Epilogue
Many Americans are now aware . . . that the dropping of the atomic bombs
on Japan was not necessary. . . . How better to make a contribution to amends
than by offering Japan the means for the peaceful utilization of atomic energy.
How better, indeed, to dispel the impression in Asia that the United States
regards Orientals merely as nuclear cannon fodder!
Peter Kuznick, Washington Post, 1954
It is therefore quite significant, a structural ele ment in the realm of human
affairs, that men are unable to forgive what they cannot punish and that they
are unable to punish what has turned out to be unforgivable.
Hannah Arendt, The Human Condition
No other image more fabulously captures post- Cold War redress
culture than the late Kang Duk- Gyeong’s (Kang Tŏk-kyŏng)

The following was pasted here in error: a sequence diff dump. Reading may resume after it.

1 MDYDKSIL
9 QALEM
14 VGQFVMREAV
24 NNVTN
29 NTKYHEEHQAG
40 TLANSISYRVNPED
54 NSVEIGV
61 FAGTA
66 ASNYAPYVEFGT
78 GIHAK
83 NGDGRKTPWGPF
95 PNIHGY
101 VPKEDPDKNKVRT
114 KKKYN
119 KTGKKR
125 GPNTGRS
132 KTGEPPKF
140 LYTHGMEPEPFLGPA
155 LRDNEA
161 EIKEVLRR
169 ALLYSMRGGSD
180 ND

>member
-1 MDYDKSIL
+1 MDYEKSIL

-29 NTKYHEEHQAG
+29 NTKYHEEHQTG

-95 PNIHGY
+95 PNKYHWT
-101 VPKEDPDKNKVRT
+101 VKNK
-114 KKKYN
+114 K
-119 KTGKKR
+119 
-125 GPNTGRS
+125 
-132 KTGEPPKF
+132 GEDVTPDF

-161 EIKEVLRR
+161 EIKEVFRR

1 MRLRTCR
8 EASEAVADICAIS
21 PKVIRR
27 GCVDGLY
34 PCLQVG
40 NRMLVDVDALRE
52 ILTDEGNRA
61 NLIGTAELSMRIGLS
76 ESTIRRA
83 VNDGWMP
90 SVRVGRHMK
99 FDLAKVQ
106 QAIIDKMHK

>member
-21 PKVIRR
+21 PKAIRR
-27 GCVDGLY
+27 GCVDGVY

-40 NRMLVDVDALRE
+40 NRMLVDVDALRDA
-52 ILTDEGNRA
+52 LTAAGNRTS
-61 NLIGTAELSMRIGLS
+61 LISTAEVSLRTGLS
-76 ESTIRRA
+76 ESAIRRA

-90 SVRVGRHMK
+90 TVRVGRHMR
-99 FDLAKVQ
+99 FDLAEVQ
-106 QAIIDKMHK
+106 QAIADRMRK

painting, “Punish the Responsible— For Peace.”1 Kang publicly
identified herself as a former “comfort woman” in 1992. She then
moved into the House of Sharing (Nanum Jip), a residential col-
lective which a Buddhist association initiated for the support of
aging survivors.2 Until she succumbed to terminal lung cancer in
1997 at the age of sixty- nine, Kang spent her final years leading
weekly rallies in front of the Japa nese embassy in Seoul, calling
for an unequivocal state apology and reparations from the Japa-
nese government.3 Kang also produced a series of paintings dedi-
cated to the lives and afterlives of those who perished under the
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